It is evident from this examination of the cases cited that it was not the intention of the court to decide that an action upon a coupon detached from the bond, and negotiated to other parties, was not subject to the same limitations as an action upon the bond itself; much less to hold that the coupons remained a valid and existing cause of action not only for the period prescribed for actions on the bond after its maturity, but for the additional period intervening between the maturity of the coupon and the maturity of the bond, however, great that might be. The question before the court in those cases was only whether the time the statute ran against the coupons was the longest or shortest period -- was it six or twenty years in the Wisconsin case, or was it five or fifteen years in the Kentucky case -- and the court held that the statute ran for the longest period, because the coupons partook of the nature of the bonds and the statute ran for that period as to them.
Most of the bonds of municipal bodies and private corporations in this country are issued in order to raise funds for
works of large extent and cost, and their payment is therefore made at distant periods, not unfrequently beyond a quarter of a century. Coupons for the different installments of interest are usually attached to these bonds, in the expectation that they will be paid as they mature, however, distant the period fixed for the payment of the principal. These coupons, when severed from the bonds, are negotiable and pass by delivery. They then cease to be incidents of the bonds, and become in fact independent claims; they do not lose their validity, if for any cause the bonds are cancelled or paid before maturity; nor their negotiable character; nor their ability to support separate actions; and the amount for which they are issued draws interest from its maturity. They then possess the essential attributes of commercial paper, as has been held by this Court in repeated instances. [ Footnote 4 ] Every consideration, therefore, which gives efficacy to the statute of limitations when applied to actions on the bonds after their maturity, equally requires that similar limitations should be applied to actions upon the coupons after their maturity.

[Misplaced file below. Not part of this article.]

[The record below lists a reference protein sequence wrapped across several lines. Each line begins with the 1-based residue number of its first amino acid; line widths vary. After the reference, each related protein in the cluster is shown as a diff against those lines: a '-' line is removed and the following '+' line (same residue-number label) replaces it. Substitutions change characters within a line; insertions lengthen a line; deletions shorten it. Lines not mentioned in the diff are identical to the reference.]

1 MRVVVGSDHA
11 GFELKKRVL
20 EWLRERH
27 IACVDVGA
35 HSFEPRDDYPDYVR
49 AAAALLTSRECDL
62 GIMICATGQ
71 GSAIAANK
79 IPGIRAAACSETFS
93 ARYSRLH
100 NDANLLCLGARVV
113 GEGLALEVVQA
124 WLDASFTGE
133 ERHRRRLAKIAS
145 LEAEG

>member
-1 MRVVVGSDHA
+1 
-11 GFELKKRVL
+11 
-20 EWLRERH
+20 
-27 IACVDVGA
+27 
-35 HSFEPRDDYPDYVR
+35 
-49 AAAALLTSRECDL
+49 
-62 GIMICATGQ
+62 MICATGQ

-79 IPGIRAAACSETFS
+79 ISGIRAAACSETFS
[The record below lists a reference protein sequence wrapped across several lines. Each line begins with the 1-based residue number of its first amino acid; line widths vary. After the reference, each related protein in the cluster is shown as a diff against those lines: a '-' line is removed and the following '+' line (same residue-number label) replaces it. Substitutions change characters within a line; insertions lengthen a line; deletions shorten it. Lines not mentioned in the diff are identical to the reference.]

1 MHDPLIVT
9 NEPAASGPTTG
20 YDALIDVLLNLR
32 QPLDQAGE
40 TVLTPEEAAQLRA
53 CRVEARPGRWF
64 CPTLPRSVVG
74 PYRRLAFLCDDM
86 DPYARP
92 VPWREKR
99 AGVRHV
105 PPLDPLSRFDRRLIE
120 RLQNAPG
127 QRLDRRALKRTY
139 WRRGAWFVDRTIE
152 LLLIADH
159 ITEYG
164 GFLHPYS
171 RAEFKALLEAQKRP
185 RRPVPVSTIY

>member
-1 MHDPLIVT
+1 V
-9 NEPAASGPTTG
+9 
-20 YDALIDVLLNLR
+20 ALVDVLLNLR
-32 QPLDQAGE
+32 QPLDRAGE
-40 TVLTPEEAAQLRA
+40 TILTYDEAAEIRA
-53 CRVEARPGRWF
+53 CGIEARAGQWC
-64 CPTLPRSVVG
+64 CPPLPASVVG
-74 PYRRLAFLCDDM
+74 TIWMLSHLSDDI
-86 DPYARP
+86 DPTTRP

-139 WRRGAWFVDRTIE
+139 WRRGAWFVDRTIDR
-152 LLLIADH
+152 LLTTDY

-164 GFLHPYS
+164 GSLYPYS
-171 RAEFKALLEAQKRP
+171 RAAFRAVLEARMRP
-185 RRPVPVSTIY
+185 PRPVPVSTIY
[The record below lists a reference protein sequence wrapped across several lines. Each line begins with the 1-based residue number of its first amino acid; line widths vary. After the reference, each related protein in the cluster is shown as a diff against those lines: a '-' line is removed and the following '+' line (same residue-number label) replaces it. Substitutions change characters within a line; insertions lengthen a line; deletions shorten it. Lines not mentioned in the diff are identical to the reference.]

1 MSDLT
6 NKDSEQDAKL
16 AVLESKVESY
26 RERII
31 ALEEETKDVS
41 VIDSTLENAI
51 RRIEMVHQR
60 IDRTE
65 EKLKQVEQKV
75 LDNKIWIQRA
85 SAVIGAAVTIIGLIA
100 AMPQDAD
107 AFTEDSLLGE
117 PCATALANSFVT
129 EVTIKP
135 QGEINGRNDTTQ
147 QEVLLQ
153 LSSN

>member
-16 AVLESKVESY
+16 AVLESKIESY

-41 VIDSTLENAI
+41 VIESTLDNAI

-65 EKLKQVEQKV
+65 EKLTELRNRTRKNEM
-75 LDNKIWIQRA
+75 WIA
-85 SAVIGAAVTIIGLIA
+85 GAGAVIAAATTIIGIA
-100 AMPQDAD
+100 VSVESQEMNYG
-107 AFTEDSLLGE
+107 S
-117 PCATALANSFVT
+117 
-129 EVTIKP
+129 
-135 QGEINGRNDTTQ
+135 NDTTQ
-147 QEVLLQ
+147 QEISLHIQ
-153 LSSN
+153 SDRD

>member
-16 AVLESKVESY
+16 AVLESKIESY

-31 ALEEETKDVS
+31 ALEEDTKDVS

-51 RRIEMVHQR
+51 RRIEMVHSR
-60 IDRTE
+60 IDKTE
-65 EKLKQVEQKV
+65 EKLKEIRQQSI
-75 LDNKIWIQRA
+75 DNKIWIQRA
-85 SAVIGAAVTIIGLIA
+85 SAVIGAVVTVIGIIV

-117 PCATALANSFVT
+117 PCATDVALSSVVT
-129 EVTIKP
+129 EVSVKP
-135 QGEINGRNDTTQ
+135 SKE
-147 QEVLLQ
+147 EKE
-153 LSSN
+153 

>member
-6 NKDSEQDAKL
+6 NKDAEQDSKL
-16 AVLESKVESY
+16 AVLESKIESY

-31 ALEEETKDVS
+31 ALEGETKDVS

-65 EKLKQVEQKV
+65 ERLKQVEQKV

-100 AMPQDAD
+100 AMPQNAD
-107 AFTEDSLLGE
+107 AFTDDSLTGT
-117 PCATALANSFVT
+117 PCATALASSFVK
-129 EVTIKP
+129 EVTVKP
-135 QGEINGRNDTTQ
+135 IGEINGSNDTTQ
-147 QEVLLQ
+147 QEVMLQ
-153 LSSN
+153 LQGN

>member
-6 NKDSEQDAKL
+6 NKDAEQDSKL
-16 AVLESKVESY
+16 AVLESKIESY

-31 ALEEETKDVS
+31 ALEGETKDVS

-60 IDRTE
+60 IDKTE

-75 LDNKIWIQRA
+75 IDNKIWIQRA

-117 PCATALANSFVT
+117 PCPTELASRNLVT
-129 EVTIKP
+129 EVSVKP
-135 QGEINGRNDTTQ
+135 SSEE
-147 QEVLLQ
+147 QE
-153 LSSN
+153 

Coupons, when severed from the bonds to which they were originally attached, are in legal effect equivalent to separate bonds for the different installments of interest. The like action may be brought upon each of them, when they respectively become due, as upon the bond itself when the principal matures; and to each action -- to that upon the bond and to each of those upon the coupons -- the same limitation must upon principle apply. All statutes of limitation begin to run when the right of action is complete, and it would be exceptional and illogical to hold that the statute sleeps with respect to claims upon detached coupons, whilst a complete right of action upon such claims exists in the holder.
We answer, therefore, the question certified to us, that the statute of Iowa which extends the same limitation to
actions on all written contracts, sealed or unsealed, began to run against the coupons in suit from their respective maturities, and accordingly
Affirm the judgment.
[ Footnote 1 ]
76 U. S. 9 Wall. 477.
[ Footnote 2 ]
81 U. S. 14 Wall. 282.
[ Footnote 3 ]
[ Footnote 4 ]
Thompson v. Lee County, 3 Wall. 327; Aurora City v. West, 7 Wall. 105. See also County of Beaver v. Armstrong, 44 Pa.St. 63, and National Exchange Bank v. Hartford, Providence& Fishkill Railroad Co., 8 R.I. 375.
I dissent from the opinion of the Court upon the ground that the case is governed by our prior decisions.